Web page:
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3 Top Trainer workouts to get you through the winter

Many people find it difficult to stay consistent in the winter months when it comes to riding the indoor trainer. This can be partially because the trainer can be incredibly boring, and partially because it just seems so hard. Here, I will give you my top 3 workouts to use on the trainer that are under an hour, engaging, challenging, and fun.

Trainer Tips

I have a thorough post on how you can maximize your time spent on the trainer, but here are just a few of my tips to help get you through some of these workouts and make them more enjoyable.

Keep it short

the trainer can be a more efficient use of your time since there is absolutely no coasting, without a second wasted. Because of this, it is recommended to make your trainer rides a little bit shorter than you might do outdoors. Additionally, since the trainer can be pretty mentally draining, I suggest keeping the rides on the shorter end to keep you from losing focus, quitting, and never wanting to get back on again.

All of the workouts you will find here will be under an hour to fit your busy schedule and not overdo it.

Make it engaging

Riding at a constant intensity for long periods can get boring outside when you have all kinds of another mental stimuli, it is especially boring on the trainer. Try to avoid constant intensity efforts for more than a few minutes at a time. By breaking up the ride into many smaller pieces, the ride will seem to go by more quickly and you will be less likely to quit. If you only have a minute or two until the next intensity change, you can pretty easily hold on until then, but if you have 20 minutes before your next rest period or any sort of change, you may find yourself getting off the bike and calling it a day much more easily.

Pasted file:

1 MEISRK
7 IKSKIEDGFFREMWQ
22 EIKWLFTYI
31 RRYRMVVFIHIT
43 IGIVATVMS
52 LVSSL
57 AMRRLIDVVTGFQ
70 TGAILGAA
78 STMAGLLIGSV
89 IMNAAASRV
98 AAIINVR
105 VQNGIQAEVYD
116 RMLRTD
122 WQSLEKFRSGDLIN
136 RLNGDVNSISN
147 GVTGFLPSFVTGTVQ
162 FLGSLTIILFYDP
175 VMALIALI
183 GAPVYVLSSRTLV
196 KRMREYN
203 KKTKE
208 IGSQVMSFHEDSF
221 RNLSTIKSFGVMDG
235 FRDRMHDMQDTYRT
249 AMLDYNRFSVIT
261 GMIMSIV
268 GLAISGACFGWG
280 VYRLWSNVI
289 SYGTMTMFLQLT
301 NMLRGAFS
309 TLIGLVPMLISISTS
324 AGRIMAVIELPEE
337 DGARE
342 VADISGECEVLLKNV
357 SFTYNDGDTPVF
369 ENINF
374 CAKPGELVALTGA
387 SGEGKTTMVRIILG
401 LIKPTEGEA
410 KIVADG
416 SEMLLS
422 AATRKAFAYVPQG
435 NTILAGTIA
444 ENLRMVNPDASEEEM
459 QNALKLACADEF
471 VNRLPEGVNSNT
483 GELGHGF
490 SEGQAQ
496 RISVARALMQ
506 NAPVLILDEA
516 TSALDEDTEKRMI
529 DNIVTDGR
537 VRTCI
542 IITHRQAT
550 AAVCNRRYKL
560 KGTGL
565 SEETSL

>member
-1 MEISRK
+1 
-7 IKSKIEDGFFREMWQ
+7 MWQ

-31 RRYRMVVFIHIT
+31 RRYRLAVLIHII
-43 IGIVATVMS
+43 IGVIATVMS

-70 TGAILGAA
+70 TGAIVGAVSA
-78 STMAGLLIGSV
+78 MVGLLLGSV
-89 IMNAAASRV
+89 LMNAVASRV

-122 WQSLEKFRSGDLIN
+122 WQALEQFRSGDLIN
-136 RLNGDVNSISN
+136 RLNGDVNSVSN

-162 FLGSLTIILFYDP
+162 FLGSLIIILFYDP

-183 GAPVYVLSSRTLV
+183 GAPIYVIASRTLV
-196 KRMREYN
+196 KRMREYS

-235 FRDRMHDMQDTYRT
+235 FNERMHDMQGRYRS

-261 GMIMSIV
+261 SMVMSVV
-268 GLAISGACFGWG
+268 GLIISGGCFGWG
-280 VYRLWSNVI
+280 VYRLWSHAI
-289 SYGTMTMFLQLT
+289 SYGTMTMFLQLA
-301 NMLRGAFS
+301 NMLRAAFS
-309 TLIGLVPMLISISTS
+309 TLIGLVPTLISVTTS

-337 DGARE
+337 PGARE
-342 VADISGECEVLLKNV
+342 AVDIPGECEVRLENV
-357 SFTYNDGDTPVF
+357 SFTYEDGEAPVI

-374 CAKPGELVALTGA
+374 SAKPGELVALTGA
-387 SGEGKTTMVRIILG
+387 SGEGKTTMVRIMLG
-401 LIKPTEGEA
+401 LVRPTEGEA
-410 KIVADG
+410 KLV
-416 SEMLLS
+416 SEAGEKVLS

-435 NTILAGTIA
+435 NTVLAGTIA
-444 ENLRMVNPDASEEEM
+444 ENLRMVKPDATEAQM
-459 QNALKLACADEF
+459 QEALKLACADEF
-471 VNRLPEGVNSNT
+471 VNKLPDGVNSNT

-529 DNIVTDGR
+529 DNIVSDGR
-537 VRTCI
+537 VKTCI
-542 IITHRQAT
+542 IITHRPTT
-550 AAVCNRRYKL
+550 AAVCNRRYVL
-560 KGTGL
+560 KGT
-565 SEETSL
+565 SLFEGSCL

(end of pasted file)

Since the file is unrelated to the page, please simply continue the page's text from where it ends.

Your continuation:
The workouts in this article will be stochastic, meaning you will have very few periods at a constant, steady power. There will be regular changes to keep you on your toes.

Vary your cadence

One major issue with riding the indoor trainer, especially if you ride on ERG mode often, is you become very comfortable riding at a very narrow cadence range. When you go back outside and you get to a steep climb where you need to drop your cadence significantly or you are on a fast descent where you need to spin fast, you will be very inefficient and will be unable to produce the same amount of power you could otherwise. It is a good idea to force yourself to ride at higher and lower cadences than you typically do to avoid this issue. There is also some very limited data showing cadence work can help increase pedaling efficiency across the board and make you a more powerful rider.

varying your cadence can be another way to implement the 'make it engaging' tip. If you have long periods at a constant intensity, break it up by doing some of it at different cadences so you have shorter periods to focus on at a time.

The workouts provided will mostly be a pick-your-own cadence type of ride, but there will be periods where you will be required to ride at a much different cadence to help minimize these possible inefficiencies.

The Workouts